“What you give your attention to is the person you become. Put another way: the mind is the portal to the soul, and what you fill your mind with will shape the trajectory of your character. In the end, your life is no more than the sum of what you gave your attention to.”
-John Mark Comer, The Ruthless Elimination of Hurry
I tend to fixate on things.
This can show up in positive ways for me. For example, I love to nerd out about topics of interest and can spend hours researching about anything and everything. I am a learner who loves to understand every facet of a topic.
However, this also can be a challenging part of my personality. When I’m wrestling with anxiety, I tend to fixate on my fears about the future. I analyze everything that could possibly go wrong. I obsess about the problems in my life, including difficult relationships or challenging work situations. When I become absorbed in problems and anxieties, I miss all of the beautiful gifts that are right around me. And the Enemy steals my joy.
At the same time, I think the opposite is also possible. The Enemy can also distort our good and beautiful desires. Sometimes I fixate so intently on the blessings in life— on things like my job, my family, and other meaningful relationships. This can be a problem, especially when I start to view these things as necessary to my happiness, safety, or security. Good desires become ultimate desires. And that’s the definition of idolatry.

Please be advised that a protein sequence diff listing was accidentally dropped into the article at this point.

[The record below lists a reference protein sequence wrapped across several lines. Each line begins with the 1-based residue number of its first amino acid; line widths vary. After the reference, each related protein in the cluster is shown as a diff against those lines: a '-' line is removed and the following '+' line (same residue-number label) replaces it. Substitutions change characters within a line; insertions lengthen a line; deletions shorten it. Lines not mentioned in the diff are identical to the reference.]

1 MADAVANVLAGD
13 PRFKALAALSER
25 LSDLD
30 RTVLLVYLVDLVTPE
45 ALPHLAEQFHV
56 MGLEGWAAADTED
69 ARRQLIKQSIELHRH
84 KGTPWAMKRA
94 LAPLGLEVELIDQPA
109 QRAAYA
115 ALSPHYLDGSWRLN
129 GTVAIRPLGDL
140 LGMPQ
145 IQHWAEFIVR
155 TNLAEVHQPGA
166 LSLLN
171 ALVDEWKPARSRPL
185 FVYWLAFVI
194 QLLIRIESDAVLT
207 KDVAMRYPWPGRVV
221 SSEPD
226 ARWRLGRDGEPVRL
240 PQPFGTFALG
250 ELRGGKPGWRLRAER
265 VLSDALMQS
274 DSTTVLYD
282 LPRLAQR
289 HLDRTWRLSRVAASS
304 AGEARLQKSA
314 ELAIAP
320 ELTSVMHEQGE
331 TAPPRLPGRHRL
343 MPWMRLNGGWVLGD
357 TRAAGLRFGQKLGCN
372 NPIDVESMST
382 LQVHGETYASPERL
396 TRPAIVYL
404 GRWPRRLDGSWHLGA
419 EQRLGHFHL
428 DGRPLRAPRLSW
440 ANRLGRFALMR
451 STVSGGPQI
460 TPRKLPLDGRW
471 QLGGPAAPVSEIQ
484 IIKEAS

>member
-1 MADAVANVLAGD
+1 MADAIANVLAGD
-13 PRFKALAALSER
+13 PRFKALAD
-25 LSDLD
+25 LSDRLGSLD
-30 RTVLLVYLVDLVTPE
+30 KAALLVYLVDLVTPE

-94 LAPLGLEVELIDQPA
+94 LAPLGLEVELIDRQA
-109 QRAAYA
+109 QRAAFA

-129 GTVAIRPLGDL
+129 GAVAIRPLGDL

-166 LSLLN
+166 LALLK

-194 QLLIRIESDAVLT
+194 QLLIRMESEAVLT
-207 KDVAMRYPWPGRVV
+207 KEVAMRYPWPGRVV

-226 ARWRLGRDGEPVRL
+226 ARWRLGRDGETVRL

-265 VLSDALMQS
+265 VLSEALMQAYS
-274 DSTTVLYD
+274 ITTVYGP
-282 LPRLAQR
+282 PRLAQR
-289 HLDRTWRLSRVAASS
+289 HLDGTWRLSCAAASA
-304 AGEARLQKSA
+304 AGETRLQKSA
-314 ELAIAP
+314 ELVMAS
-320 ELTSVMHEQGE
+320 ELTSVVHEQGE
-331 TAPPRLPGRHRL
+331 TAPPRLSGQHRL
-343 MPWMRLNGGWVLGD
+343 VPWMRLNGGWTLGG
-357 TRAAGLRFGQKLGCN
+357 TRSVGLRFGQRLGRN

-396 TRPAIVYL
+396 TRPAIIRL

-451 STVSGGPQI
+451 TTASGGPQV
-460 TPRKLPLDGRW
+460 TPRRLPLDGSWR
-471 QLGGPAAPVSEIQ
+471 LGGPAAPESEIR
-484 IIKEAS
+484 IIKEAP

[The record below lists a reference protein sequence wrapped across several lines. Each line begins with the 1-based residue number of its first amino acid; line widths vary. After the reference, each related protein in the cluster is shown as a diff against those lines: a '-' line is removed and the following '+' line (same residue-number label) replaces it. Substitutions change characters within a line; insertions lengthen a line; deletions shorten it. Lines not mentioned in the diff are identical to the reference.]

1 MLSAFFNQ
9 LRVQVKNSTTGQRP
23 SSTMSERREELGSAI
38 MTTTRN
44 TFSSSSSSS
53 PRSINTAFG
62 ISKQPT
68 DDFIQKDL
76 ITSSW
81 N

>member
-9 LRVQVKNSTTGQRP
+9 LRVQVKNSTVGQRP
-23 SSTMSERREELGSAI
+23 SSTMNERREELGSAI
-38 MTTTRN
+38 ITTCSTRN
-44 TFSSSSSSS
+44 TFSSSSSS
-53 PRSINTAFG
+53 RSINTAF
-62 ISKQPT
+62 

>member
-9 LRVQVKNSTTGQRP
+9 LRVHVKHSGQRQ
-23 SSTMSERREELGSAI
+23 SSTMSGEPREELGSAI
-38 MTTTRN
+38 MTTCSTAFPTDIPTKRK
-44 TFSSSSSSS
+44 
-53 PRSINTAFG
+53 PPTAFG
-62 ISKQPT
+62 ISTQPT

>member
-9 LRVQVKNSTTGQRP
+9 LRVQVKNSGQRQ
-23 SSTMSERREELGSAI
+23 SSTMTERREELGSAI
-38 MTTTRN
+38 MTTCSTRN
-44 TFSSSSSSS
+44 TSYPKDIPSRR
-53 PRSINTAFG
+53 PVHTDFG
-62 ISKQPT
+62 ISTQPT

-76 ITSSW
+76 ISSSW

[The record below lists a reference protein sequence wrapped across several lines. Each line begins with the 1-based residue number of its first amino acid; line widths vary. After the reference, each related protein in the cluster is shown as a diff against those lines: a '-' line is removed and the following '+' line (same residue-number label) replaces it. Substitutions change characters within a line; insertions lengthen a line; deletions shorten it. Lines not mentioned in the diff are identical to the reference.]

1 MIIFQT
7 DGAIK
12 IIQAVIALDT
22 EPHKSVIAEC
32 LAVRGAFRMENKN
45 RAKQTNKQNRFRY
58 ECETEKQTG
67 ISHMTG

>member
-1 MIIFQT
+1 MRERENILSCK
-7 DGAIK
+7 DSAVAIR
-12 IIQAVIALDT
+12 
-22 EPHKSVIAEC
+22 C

As a result, I was deeply impacted when I read the above quote by John Mark Comer.
Our attention is one of the most powerful resources we have. And the things we give our attention to really do define who we become.
Recently I was talking to someone about my tendency to fixate. While they agreed that fixation can be dangerous, they reminded me that it’s always safe to fixate on the Lord. In fact, He’s the answer to all of our other fixations.
When I fixate on the Lord, my anxieties and problems seem to melt away. I gain His big picture perspective and realize how much energy I’m wasting trying to analyze and control my own life.
And when I fixate on Him, I become less attached to the good things in life that I think I need to be happy. I realize that He’s the only thing that will every fully satisfy the deepest needs of my heart.
I’m reminded of Hebrews 12:2 which says, “Let us fix our eyes on Jesus, the author and perfecter of our faith…”
Jesus is the only thing worthy of our fixation. And if it’s true that our fixations shape who we become, I want Jesus to be my heart’s fixation above all others.